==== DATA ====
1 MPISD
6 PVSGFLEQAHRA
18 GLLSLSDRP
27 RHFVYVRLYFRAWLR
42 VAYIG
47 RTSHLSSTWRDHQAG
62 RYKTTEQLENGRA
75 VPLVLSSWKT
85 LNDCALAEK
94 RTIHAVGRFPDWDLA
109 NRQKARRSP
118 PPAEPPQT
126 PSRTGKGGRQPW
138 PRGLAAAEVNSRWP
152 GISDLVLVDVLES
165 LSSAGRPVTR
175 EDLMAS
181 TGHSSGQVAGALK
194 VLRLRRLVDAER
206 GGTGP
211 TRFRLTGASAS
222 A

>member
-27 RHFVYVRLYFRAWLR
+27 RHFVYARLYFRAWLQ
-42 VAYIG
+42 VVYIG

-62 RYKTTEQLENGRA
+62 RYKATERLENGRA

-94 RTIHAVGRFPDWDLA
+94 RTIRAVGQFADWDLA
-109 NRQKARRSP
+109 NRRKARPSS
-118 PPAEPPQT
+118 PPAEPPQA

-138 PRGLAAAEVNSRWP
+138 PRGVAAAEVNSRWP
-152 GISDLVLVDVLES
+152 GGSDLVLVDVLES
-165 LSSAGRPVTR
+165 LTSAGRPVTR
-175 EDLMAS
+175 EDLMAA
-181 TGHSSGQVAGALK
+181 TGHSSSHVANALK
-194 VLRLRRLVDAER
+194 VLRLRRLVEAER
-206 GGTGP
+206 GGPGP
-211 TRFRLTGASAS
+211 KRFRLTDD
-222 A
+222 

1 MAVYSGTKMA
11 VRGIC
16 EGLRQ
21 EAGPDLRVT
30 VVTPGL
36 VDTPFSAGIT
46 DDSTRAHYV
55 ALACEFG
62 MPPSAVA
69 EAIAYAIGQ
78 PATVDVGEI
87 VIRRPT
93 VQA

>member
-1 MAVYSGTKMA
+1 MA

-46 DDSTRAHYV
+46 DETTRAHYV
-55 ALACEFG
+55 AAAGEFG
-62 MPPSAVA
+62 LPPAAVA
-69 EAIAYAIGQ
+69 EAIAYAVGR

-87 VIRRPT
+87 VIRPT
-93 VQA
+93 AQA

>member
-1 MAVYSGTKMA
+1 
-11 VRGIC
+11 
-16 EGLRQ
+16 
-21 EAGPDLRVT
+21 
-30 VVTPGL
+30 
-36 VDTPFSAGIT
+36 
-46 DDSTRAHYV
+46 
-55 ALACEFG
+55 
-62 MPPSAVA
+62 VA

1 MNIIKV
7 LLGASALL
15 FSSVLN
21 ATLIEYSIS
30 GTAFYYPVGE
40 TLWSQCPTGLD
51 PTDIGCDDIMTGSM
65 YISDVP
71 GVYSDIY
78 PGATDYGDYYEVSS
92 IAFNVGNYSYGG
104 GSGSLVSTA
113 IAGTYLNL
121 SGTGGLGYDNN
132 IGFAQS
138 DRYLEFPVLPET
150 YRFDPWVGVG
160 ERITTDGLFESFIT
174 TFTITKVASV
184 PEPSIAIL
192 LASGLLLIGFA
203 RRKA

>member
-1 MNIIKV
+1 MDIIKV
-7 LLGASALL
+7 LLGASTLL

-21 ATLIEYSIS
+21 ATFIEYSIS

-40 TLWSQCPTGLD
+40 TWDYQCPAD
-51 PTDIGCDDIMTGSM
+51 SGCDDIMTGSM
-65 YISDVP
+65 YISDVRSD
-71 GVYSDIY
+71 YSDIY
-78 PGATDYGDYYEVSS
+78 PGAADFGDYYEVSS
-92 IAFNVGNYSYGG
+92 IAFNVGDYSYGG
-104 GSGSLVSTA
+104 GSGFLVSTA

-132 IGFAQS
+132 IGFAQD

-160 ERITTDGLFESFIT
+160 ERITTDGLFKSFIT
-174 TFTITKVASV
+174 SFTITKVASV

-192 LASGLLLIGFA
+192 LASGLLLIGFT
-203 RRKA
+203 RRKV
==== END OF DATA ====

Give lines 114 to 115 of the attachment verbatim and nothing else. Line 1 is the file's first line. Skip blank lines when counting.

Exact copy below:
121 SGTGGLGYDNN
132 IGFAQS